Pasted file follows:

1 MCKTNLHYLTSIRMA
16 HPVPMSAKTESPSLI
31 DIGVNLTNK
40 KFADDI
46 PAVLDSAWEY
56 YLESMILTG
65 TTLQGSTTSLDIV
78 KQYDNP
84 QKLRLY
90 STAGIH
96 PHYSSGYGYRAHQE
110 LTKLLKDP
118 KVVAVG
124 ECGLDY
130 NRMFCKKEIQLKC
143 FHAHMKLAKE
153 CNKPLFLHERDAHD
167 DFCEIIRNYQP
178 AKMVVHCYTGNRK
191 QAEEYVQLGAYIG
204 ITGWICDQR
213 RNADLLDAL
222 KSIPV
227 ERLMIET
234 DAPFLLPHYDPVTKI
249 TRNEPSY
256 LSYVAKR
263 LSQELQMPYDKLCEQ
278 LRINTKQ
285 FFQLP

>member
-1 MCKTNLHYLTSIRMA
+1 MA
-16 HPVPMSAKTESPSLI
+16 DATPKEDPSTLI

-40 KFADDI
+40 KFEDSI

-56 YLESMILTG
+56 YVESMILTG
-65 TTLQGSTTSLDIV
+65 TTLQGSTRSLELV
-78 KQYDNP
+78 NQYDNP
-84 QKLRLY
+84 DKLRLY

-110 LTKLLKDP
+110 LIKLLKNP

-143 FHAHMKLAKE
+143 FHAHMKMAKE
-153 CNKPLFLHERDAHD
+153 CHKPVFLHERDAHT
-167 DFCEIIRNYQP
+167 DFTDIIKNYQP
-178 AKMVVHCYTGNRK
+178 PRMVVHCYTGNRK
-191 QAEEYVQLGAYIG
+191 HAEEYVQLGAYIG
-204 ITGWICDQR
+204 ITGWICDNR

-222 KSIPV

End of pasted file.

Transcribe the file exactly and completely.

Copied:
1 MCKTNLHYLTSIRMA
16 HPVPMSAKTESPSLI
31 DIGVNLTNK
40 KFADDI
46 PAVLDSAWEY
56 YLESMILTG
65 TTLQGSTTSLDIV
78 KQYDNP
84 QKLRLY
90 STAGIH
96 PHYSSGYGYRAHQE
110 LTKLLKDP
118 KVVAVG
124 ECGLDY
130 NRMFCKKEIQLKC
143 FHAHMKLAKE
153 CNKPLFLHERDAHD
167 DFCEIIRNYQP
178 AKMVVHCYTGNRK
191 QAEEYVQLGAYIG
204 ITGWICDQR
213 RNADLLDAL
222 KSIPV
227 ERLMIET
234 DAPFLLPHYDPVTKI
249 TRNEPSY
256 LSYVAKR
263 LSQELQMPYDKLCEQ
278 LRINTKQ
285 FFQLP

>member
-1 MCKTNLHYLTSIRMA
+1 MA
-16 HPVPMSAKTESPSLI
+16 DATPKEDPSTLI

-40 KFADDI
+40 KFEDSI

-56 YLESMILTG
+56 YVESMILTG
-65 TTLQGSTTSLDIV
+65 TTLQGSTRSLELV
-78 KQYDNP
+78 NQYDNP
-84 QKLRLY
+84 DKLRLY

-110 LTKLLKDP
+110 LIKLLKNP

-143 FHAHMKLAKE
+143 FHAHMKMAKE
-153 CNKPLFLHERDAHD
+153 CHKPVFLHERDAHT
-167 DFCEIIRNYQP
+167 DFTDIIKNYQP
-178 AKMVVHCYTGNRK
+178 PRMVVHCYTGNRK
-191 QAEEYVQLGAYIG
+191 HAEEYVQLGAYIG
-204 ITGWICDQR
+204 ITGWICDNR

-222 KSIPV